"Consider also Obama’s consistent hostility to parental choice in education, even though for millions of African-Americans in our cities having an alternative to the failed government school system is their only hope for a decent education. Parental choice in education is by no means an exclusively religious concern, but religious and moral concerns are typically pronounced among supporters of charter schools, vouchers, and homeschooling. Here again, Senator Obama, in lock-step with the public-school teachers’ unions, is the champion of monism against pluralism in American society."Then there is his position on the faith-based social initiatives advanced by George W. Bush. Obama says he favors such initiatives, but he also insists that faith-based institutions using government funds must not be permitted to 'discriminate' in their hiring policies. This would, quite simply, mean the end of such institutions being faith-based. If an institution is not free to choose leaders who affirm its guiding and motivating mission, it is, in fact, forced to surrender that mission. That applies to any institution, but in this case it clearly violates the free exercise of religion by those for whom the most important thing in faith-based is faith. It is fatuous to say they are not forced to accept government funds. If they are denied government funds because they are determined to maintain their religious character, that is clearly discrimination against religion. Nobody suggests that Planned Parenthood, which also receives government funding, should be disqualified because it refuses to hire leaders who oppose abortion.

"On these and other issues, Senator Obama is an ideological statist, determined to impose a monist vision on a pluralistic society. Although some were more explicit about it than others, the American Founders understood that religious freedom is the foundation of all the other freedoms they intended to protect. It is not entirely by accident that the first freedom mentioned in the First Amendment is the freedom of religion.

"To contend for the free exercise of religion is to contend for the perpetuation of a nation that is, in Lincoln’s words, 'so conceived and so dedicated.' It is to contend for the hope 'that this nation, under God, shall have a new birth of freedom; and that government of the people, by the people, for the people, shall not perish from the earth.' Despite the perverse jurisprudence of recent decades, most Americans still say with the Founders, 'We hold these truths.' And, with the Founders, they understand those truths to be inseparably tied to religion, both in their origin and in their continuing power to elicit assent.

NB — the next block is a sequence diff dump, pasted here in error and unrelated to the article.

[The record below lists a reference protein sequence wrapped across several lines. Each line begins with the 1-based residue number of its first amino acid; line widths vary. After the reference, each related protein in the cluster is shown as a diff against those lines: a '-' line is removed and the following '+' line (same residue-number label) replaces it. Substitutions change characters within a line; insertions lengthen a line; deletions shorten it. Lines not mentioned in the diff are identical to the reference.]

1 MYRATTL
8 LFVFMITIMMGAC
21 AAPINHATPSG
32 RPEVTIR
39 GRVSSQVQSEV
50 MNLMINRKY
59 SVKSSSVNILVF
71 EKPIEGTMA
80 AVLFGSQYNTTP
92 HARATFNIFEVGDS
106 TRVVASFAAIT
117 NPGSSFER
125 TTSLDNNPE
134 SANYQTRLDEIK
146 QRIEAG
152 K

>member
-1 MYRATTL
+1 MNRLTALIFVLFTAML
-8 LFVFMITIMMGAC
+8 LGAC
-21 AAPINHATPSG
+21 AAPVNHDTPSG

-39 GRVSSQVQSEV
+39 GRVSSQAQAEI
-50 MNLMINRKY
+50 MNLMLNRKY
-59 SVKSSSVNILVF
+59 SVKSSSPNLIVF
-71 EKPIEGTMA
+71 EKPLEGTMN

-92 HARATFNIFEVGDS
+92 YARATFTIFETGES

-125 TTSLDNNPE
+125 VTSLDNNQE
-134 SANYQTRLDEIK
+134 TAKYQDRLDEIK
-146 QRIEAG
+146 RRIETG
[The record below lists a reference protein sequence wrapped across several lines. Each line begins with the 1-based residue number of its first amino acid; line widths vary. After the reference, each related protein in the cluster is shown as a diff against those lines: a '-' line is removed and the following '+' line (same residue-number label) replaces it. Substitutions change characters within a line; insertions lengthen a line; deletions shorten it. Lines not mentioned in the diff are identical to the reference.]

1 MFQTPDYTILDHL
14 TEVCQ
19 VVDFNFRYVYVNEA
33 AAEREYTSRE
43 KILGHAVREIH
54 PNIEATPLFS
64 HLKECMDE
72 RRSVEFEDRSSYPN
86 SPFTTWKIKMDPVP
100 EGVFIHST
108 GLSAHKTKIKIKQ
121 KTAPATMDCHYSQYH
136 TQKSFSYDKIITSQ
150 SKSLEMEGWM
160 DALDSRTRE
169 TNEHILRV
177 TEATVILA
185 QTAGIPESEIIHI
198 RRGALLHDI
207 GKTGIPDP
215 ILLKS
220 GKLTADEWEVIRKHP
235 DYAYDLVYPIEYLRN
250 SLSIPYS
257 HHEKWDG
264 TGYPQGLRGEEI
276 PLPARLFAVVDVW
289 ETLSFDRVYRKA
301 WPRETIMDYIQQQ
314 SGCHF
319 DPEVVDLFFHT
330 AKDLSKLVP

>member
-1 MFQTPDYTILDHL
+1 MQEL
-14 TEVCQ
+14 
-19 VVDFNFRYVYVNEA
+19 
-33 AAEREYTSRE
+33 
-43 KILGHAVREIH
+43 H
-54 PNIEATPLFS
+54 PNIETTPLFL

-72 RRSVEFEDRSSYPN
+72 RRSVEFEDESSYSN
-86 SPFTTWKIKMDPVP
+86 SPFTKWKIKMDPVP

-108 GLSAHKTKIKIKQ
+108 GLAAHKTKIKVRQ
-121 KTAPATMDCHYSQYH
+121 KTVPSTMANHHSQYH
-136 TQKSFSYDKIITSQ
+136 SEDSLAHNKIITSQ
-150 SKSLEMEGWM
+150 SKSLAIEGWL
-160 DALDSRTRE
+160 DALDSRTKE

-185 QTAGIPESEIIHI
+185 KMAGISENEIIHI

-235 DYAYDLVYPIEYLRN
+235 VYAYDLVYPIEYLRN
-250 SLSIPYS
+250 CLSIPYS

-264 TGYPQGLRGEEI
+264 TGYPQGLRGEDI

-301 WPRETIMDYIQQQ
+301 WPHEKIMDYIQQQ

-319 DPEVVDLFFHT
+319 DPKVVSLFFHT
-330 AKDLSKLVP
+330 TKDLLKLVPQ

"This is not to say that the founding truths cannot be supported for reasons unrelated to identifiably religious warrants. They can be. But in their origins and continuing power to elicit popular adherence, they are inseparable from religion. Remove that foundation and we remove the deepest obligation binding the American people to this constitutional order.

"The words from Lincoln’s Gettysburg Address, under God, were added to the Pledge of Allegiance only in 1954, but, as recent debates over removing those words have made clear, for most Americans they are inseparably connected to their understanding of this constitutional order. There are those who make no secret of their wish that the American people were not as religious as they are. One is reminded of the observation of the playwright Berthold Brecht. After the June 1953 uprising in East Germany, the secretary of the communist party’s writers union distributed leaflets declaring that the people had lost the confidence of the government and it would take redoubled efforts to win it back. To which Brecht responded, 'Would it not be easier in that case for the government to dissolve the people and elect another?' Church-state decisions by the Supreme Court, and by the judiciary more generally, sometimes seem to be aimed at replacing this inconveniently religious people with another people more to its secular fancy. His rhetoric about the importance of religion notwithstanding, these are the decisions that, whether explicitly or by logical inference, Senator Obama supports—only adding that he wants a more interventionist judiciary to press for their full implementation.

"The free exercise of religion can be inconvenient, and sometimes more than inconvenient. Sometimes—reluctantly, and in cases of supreme and overriding public necessity—the claim to free-exercise protection for certain actions must be denied. Where such lines should be drawn is a matter of both constitutional law and democratic deliberation. It is sometimes simply a matter of prudence, civility, and common sense that does not require the invocation of high constitutional doctrine. In this age and this country, as Lincoln might say, the limits on the free exercise of religion must themselves be legitimated to the satisfaction of those who care, and care deeply, about religion."We have in this last half century drifted far from the constituting vision of this novus ordo seclorum. The free exercise of religion is the irreplaceable cornerstone of that order. In his famed Memorial and Remonstrance, James Madison wrote: 'It is the duty of every man to render to the Creator such homage, and such only, as he believes to be acceptable to him. This duty is precedent, both in order of time and in degree of obligation, to the claims of Civil Society.' The last line bears repeating: This duty is precedent, both in order of time and in degree of obligation, to the claims of Civil Society. That is the truth that the Religion Clause is intended to protect from the overweening ambitions of the modern state.